…in the past fifteen years, a network of about 30 groups claiming to promote human rights and peace have received large grants from the European Union and individual governments. The scale of this funding, with annual budgets upwards of $1 million, as well as the extreme secrecy and impact, are unique; there are no parallels in relations between democracies. Although the EU has funded a few U.S.-based groups that oppose the death penalty, and there are some other isolated examples, Israeli NGOs are specifically and intentionally targeted. Imagine the response if Europe were to provide $2 billion–the per capita equivalent–to fringe American NGOs focusing on controversial issues, such as abortion or immigration. [my emphasis]
While the groups claim to be impartial, they almost entirely focus on alleged Israeli misbehavior toward Arabs and ignore violations of the human rights of Jews. Recently, grants to Breaking the Silence were made conditional on their finding a minimum number of cases of IDF misconduct. The NGOs are happy to give their bosses what they want.
This is big bucks, and nobody spends this kind of money for an extended period unless they believe they are getting something for it. And of course it is a meal ticket for the large group of activists that directly benefit from it.
So when Israel threatened to pass a law that will require NGOs that receive more than half of their funding from foreign governmental sources to document this fact on all material that they produce, the Israeli Left and their allies abroad went bonkers, pulling out all the stops in their attacks on the law. Here is one example at random, from journalist Mazal Muallem:
Since [Justice Minister Ayelet] Shaked wants to brand left-wing groups with a “mark of Cain” of sorts, a far more appropriate name for her proposed piece of populist legislation could be the “Selection Law,” a reference to the way Jews were marked to distinguish them from other Europeans during World War II in Nazi camps. The justice minister never even considered postponing her efforts to advance this provocative and divisive piece of legislation so that it would not coincide with the 20th anniversary of Prime Minister Yitzhak Rabin’s assassination on Nov. 4, 1995. Instead, she decided to fire it off like a poison dart, right at the heart of Israeli democracy.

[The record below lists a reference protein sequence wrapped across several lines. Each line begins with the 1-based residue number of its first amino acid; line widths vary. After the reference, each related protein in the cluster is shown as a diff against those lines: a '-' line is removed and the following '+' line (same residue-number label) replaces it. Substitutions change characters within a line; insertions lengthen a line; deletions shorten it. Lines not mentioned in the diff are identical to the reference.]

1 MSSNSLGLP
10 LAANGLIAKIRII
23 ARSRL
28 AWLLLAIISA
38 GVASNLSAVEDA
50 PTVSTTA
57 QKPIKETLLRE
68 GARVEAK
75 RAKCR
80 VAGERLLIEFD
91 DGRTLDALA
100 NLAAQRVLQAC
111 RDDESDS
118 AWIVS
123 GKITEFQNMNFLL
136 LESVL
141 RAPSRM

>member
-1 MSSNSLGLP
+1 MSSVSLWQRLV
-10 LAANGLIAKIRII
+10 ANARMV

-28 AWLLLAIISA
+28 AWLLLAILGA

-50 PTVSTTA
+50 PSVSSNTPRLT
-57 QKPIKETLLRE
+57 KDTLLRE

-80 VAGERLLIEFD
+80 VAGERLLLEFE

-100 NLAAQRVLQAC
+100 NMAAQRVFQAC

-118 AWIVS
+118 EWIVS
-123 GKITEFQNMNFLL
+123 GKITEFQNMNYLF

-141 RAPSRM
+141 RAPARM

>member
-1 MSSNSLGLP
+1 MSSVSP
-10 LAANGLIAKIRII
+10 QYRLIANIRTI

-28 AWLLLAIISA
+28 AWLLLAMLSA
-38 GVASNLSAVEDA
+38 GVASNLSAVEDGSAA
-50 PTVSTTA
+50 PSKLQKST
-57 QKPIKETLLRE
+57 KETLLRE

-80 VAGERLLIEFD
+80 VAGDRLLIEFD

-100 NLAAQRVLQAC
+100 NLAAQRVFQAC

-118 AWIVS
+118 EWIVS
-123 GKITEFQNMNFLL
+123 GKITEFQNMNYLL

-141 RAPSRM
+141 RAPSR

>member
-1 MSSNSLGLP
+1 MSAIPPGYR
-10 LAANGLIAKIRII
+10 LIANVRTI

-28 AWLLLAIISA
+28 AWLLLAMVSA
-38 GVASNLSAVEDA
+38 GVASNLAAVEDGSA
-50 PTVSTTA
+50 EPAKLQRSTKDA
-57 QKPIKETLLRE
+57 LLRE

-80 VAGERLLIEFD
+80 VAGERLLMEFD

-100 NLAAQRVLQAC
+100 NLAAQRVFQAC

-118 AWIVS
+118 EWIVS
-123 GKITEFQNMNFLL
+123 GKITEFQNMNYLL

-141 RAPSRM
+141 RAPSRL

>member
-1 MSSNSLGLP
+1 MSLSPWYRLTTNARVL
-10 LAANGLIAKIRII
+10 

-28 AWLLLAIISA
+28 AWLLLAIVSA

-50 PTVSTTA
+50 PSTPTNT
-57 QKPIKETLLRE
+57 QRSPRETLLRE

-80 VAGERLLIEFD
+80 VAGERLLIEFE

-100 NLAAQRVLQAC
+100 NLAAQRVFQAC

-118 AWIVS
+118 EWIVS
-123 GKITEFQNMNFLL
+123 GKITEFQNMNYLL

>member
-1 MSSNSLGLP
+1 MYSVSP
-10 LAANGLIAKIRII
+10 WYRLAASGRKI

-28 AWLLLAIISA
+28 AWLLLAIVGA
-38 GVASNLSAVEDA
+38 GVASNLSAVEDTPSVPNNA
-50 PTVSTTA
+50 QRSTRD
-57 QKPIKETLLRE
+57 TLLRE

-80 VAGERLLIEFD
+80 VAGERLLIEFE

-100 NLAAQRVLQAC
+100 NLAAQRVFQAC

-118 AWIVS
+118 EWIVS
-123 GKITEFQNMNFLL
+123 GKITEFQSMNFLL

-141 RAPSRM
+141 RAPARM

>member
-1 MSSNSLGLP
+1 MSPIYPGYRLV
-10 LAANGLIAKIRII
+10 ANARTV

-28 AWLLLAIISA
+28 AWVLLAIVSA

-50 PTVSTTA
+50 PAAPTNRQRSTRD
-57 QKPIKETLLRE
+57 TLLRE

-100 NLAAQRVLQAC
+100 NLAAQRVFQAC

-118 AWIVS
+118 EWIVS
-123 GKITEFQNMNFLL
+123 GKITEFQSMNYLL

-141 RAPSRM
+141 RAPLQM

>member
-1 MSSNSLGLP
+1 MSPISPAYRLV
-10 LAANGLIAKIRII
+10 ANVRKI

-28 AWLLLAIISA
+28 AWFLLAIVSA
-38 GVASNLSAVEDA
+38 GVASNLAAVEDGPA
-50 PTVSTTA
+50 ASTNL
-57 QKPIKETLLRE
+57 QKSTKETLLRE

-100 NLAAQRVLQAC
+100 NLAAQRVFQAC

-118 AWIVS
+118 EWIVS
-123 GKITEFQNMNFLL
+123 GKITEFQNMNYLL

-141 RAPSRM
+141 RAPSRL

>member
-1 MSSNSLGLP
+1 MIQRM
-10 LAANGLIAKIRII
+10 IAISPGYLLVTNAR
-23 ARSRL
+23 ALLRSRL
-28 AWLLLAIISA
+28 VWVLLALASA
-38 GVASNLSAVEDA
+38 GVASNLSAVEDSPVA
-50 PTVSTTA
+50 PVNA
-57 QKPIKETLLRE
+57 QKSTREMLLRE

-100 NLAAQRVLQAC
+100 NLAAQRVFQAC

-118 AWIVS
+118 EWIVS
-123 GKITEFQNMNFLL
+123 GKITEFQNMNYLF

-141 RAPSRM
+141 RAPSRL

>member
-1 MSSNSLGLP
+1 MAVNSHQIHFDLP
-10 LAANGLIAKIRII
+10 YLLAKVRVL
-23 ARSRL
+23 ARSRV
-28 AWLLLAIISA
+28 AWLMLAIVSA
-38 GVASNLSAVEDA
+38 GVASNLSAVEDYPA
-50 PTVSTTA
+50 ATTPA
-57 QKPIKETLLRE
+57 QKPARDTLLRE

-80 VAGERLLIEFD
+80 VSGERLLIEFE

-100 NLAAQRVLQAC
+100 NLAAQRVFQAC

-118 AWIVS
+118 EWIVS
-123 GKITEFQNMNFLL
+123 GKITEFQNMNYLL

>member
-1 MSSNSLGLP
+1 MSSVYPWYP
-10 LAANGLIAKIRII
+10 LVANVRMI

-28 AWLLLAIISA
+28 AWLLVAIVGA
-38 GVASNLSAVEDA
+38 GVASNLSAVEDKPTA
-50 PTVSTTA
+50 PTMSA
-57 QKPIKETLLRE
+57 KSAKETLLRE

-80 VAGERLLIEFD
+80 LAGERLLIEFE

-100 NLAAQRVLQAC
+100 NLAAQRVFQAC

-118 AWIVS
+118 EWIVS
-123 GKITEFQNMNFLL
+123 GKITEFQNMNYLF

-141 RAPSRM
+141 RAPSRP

Opponents of the law note that it only applies to funding from foreign governments, whereas right-wing groups receive funds primarily from private individuals like Sheldon Adelson. But other than Adelson’s ownership of the Israel Hayom newspaper and his generous contributions to Birthright Israel, both of which are matters of public record, there is very little right-wing money going for propaganda purposes in Israel. And note that the so-called ‘human rights’ industry receives plenty of private money itself in addition to its subsidies from hostile governments.
This law, which Muallem called “a McCarthy-style brutal, ugly and wild persecution that is reminiscent of regimes best forgotten,” does not prevent anyone from speaking their mind and does not punish anyone for doing so. The argument that it is “anti-democratic” is an inversion of reality: what is profoundly undemocratic is hidden foreign funding of organizations which try to influence opinion and policy in ways which are contrary to the general will of the citizens of a country.